Hussain Ibish described the pass cards, curfews, checkpoints and squalor Palestinians suffer each day, comparing their lot to the luxury and swimming pools enjoyed by Jewish settlers. “Would you live under those circumstances?”Ibishasked. “You pay for it and support it.”
Black men and women understand civil rights abuse and terrorism better than many in the United States, Eric Toure Mohammed said. “We have the opportunity to save the Palestinian nation.
Blacks, Jews, Muslims and Christians worked for civil rights in South Africa and America, observed Imam Johari. “Something happened to this precious relationship. Let us work together again, for the struggle isn’t over yet. Let freedom reign in Palestine.”
Khalid Turaani said that Martin Luther King’s legacy must continue. Something is upside down in Washington, DC, he noted, when there is a memorial for a Holocaust the United States did not commit but no slavery memorial in this city, although this nation was responsible. It’s upside down, he said, when the worst bomb in the world is called a “Daisy” bomb, and it’s upside down when Israel’s finance minister asks the U.S. for extra aid for settlements and, simultaneously, a freeze on financial assets for an organization that provides relief services to Palestinians.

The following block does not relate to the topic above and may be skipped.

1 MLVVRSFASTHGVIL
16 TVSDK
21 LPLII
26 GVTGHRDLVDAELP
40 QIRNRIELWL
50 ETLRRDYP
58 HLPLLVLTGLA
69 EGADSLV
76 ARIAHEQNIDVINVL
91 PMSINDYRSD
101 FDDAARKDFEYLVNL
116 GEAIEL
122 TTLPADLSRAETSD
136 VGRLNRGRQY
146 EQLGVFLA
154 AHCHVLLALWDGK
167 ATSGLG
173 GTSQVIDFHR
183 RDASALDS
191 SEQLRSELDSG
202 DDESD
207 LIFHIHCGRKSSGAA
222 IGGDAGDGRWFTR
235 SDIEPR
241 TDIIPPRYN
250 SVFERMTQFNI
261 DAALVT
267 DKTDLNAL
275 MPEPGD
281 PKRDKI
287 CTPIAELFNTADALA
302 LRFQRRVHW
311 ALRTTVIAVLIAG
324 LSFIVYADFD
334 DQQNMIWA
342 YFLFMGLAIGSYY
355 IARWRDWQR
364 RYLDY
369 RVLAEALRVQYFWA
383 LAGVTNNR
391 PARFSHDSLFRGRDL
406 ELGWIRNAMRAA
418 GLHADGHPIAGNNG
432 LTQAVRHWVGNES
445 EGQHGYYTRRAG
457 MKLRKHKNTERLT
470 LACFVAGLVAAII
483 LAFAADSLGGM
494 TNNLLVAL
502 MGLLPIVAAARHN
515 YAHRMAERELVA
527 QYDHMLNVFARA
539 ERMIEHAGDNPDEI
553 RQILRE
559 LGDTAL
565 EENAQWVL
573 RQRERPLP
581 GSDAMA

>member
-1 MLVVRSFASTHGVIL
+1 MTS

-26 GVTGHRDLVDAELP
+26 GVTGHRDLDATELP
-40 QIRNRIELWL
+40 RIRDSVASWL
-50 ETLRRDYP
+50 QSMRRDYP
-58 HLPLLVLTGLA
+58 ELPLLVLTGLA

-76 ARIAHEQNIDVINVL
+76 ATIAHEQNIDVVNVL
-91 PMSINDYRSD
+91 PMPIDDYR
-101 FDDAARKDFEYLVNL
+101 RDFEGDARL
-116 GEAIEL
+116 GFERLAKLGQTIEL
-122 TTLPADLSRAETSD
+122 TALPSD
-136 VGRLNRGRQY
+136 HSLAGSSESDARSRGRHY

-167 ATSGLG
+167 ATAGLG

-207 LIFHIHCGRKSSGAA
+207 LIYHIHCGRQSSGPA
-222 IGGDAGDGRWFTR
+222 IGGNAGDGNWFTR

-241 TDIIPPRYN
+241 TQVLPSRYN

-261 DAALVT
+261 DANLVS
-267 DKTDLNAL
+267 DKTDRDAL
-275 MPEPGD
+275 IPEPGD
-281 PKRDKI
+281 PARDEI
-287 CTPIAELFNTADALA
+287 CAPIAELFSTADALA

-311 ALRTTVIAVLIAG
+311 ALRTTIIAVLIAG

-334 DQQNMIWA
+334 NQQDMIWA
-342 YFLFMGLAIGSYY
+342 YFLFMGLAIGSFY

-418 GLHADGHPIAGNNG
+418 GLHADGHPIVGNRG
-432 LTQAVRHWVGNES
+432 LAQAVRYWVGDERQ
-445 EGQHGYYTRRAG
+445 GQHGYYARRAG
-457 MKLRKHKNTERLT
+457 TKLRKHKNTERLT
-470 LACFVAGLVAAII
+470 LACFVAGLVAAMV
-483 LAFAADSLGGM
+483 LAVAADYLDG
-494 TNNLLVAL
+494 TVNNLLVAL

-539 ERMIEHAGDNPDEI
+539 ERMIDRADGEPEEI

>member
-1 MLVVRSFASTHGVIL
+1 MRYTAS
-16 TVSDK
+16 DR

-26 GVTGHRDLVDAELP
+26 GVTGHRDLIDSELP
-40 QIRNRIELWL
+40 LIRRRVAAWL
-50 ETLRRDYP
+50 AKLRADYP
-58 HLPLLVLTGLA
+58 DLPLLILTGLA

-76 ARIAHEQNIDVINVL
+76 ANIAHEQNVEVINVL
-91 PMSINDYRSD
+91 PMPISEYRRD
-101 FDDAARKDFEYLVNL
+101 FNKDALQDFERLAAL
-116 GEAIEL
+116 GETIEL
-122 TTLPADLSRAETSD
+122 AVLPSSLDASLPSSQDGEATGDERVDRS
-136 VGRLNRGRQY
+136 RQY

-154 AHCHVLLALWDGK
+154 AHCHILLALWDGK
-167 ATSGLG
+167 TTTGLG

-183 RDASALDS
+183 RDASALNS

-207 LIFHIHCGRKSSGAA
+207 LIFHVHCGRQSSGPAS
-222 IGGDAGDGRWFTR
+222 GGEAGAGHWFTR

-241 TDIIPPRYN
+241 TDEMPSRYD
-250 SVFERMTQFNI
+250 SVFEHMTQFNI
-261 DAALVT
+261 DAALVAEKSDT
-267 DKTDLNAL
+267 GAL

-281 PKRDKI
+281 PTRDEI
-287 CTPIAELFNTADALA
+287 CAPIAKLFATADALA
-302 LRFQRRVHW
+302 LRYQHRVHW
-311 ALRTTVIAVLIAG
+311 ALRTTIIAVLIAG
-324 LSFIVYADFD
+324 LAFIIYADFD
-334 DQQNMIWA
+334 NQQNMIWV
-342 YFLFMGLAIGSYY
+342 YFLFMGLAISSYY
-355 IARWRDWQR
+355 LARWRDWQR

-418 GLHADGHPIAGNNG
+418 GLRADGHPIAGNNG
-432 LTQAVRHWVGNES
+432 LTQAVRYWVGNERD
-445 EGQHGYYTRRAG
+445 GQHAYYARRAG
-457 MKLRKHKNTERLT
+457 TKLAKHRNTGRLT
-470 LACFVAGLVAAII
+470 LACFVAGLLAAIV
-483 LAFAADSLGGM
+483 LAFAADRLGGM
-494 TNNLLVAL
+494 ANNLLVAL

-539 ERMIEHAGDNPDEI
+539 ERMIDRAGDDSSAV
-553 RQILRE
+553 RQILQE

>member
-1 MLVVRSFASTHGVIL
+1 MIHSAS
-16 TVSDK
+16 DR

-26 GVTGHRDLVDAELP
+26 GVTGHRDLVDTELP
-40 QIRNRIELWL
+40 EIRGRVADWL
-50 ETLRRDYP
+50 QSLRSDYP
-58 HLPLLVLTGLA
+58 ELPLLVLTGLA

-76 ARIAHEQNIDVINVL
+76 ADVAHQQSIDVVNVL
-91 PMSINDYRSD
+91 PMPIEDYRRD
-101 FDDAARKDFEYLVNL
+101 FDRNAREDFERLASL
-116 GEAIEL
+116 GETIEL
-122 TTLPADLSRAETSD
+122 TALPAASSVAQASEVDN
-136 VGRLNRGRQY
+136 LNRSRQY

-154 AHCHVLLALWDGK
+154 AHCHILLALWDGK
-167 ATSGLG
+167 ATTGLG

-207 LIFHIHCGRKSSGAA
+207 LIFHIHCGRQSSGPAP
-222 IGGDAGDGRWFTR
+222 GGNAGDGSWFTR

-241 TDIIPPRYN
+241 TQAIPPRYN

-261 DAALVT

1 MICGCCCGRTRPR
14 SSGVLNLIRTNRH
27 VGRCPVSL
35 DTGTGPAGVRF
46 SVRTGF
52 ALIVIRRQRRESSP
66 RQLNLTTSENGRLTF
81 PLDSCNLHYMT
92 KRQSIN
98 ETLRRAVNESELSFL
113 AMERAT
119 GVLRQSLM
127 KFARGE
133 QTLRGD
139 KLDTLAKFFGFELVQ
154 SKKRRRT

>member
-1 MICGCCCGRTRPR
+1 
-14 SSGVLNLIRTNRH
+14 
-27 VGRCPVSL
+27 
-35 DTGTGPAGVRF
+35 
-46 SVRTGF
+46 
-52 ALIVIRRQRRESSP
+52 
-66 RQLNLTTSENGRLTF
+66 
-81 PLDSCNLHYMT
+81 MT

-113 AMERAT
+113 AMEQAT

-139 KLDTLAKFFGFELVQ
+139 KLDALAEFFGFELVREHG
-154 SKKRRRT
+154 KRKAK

Each Israeli who lives in the illegal settlement Ras Al Amoud already gets a $11,235 down payment gift for a new house, Turaani said. Does the U.S. give that kind of a gift to its own people who want homes? It’s upside down, he concluded, when a boat with 50 tons of weapons creates an uproar, when thousands of tons of weapons are shipped legally by our government each year to Israel.
Damu Smith concluded the news conference, which was not covered by the print media, by declaring that not another dime of Americans’ paychecks should finance this cycle of violence. Instead, he said, it’s time to raise black voices for peace.
—Delinda C. Hanley